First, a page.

According to an International Energy Agency (IEA) report, President Biden’s and Europe’s energy transition is probably not feasible because demand for key minerals such as lithium, graphite, nickel and rare-earth metals would explode, rising by 4,200 percent, 2,500 percent, 1,900 percent and 700 percent, respectively, by 2040. The world does not have the capacity to meet such demand and there are no plans to fund and build the necessary mines and refineries. Further, radical increases in demand for these metals will raise commodity prices, which will reverberate throughout the global economy.

If the goals of the energy transition were pursued as stipulated, the world would face daunting environmental, economic and social challenges, along with geopolitical risks as the energy transition shifts from a fuel-intensive to a material-intensive energy system. Rather than using fossil fuels that are transported easily, cheaply and efficiently, the transition is to the energy-intensive transport of massive amounts of rocks and other solid materials that need chemical processing and refining.

IEA’s report, “The Role of Critical Minerals in Clean Energy Transitions,” explains that “green-energy machines” use far more critical minerals than conventional-energy machines. A typical electric car requires six times the mineral inputs of a conventional car, and an onshore wind plant requires nine times more mineral resources than a gas-fired power plant. Since 2010, the average amount of minerals needed for a new unit of power generation capacity increased by 50 percent as the share of renewables has risen. That brought wind and solar to a 10 percent share of the world’s electricity. With the world 84-percent dependent on fossil fuels and countries shuttering nuclear plants, “green-energy machines” have a long way to go.

Source: International Energy Agency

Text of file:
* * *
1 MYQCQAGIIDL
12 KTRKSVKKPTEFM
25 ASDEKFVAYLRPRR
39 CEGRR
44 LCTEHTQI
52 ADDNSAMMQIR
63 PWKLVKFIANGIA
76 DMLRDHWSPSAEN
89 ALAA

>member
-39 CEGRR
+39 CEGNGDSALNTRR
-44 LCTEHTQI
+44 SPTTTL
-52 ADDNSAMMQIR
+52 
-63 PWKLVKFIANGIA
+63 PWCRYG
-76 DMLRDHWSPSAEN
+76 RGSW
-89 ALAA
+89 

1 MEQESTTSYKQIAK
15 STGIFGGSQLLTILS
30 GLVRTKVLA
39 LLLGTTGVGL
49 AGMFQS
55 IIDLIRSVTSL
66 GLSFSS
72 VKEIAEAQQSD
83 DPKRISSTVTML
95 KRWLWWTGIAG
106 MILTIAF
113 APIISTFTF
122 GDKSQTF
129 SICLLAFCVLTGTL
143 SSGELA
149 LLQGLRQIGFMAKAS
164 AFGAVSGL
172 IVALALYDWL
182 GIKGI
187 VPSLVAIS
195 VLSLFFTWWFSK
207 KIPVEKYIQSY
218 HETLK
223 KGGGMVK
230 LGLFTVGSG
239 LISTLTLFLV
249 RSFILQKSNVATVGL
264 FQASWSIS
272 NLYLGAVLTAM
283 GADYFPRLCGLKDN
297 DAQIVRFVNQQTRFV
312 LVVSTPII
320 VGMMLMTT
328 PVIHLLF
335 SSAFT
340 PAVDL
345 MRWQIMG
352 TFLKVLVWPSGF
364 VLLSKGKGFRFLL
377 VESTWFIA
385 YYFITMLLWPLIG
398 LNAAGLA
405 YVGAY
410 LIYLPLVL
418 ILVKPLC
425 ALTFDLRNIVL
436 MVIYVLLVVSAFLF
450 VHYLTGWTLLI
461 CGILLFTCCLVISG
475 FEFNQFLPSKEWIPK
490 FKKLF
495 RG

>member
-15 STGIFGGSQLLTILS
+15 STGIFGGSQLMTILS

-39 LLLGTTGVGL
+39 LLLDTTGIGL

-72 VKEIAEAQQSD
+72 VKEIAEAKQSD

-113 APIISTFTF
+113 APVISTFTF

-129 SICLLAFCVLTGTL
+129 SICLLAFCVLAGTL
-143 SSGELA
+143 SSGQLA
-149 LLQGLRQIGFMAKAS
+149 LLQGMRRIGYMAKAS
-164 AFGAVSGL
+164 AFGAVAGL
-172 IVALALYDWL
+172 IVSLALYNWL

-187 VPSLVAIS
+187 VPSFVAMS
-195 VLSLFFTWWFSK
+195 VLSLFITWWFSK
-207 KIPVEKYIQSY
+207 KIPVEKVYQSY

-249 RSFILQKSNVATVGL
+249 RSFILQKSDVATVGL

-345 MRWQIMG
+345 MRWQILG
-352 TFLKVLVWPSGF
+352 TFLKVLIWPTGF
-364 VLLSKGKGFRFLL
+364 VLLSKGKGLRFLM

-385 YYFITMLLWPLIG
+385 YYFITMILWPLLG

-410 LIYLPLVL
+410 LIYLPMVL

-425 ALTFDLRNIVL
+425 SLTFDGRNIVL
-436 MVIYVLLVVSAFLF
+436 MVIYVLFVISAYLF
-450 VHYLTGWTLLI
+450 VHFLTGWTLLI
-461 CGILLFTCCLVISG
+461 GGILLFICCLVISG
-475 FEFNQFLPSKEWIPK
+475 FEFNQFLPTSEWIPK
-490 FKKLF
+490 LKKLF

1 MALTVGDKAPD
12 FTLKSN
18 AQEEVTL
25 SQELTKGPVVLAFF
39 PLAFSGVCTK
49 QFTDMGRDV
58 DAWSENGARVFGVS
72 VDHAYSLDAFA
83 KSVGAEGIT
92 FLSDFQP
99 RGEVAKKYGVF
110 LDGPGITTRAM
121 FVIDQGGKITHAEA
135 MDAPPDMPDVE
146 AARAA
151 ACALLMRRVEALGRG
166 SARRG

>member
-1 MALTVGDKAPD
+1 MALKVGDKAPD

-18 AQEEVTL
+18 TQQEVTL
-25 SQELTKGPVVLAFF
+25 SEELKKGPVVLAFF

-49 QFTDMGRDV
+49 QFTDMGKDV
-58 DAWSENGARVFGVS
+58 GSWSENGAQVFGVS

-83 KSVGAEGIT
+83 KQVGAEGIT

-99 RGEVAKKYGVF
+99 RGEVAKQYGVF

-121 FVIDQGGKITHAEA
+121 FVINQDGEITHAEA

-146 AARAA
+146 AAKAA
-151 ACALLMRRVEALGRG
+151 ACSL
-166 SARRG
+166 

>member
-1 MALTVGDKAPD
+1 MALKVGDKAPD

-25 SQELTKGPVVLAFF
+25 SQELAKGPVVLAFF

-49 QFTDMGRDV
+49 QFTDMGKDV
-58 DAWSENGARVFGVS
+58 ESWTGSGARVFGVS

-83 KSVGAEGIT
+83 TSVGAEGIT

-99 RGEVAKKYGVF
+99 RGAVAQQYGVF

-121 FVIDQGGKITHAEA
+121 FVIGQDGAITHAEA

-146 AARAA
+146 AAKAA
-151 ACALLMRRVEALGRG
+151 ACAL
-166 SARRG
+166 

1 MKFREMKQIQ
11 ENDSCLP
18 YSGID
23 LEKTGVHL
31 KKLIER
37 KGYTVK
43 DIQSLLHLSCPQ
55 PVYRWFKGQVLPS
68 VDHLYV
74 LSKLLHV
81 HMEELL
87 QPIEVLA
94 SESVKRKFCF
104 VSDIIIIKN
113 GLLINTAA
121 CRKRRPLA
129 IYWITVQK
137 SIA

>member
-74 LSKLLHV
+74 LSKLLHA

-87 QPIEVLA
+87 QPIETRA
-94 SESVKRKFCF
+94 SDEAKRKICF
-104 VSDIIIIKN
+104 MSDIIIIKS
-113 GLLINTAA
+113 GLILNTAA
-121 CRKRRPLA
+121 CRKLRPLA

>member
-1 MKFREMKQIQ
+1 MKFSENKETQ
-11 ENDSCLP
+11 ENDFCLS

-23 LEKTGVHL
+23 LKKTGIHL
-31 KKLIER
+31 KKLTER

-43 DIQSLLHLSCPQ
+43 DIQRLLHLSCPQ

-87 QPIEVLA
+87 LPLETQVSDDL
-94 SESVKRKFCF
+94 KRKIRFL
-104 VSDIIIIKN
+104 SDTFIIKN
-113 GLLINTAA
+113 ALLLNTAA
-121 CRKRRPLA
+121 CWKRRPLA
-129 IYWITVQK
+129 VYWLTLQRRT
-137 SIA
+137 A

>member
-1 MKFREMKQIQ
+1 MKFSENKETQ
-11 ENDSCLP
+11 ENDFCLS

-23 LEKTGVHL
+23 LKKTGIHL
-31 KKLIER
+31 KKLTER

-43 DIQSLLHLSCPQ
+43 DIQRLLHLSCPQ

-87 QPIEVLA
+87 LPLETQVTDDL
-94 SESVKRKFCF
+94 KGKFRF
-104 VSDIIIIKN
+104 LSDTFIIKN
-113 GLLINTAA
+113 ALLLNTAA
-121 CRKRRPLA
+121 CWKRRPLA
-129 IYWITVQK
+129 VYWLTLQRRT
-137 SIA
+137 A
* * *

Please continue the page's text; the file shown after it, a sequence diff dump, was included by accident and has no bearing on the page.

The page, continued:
It takes on average over 16 years for mining projects to go from discovery to first production. If the United States starts tomorrow, new production for these materials will begin after 2035. This is a considerable problem for the Biden administration if it expects to achieve 100-percent carbon-free electricity by that date.

Further, mining and mineral processing require large volumes of water, and pose contamination risks through acid mine drainage, wastewater discharge and the disposal of tailings. Copper and lithium have high water requirements. Over 50 percent of today’s lithium and copper production is concentrated in areas with high water stress levels. Several major producing regions such as Australia, China, and Africa are also subject to extreme heat or flooding, which pose greater challenges in ensuring reliable and sustainable supplies.

Production of these green energy materials is also energy intensive and that trend is increasing. In recent years, ore quality has fallen across a range of commodities. For example, the average copper ore grade in Chile declined by 30 percent over the past 15 years. Extracting metal content from lower-grade ores requires more energy, higher production costs, and more greenhouse gas emissions and waste volumes. The IEA data show that, depending on the location and nature of future mines, the emissions from obtaining these materials could wipe out much or most of the emissions saved by driving electric cars.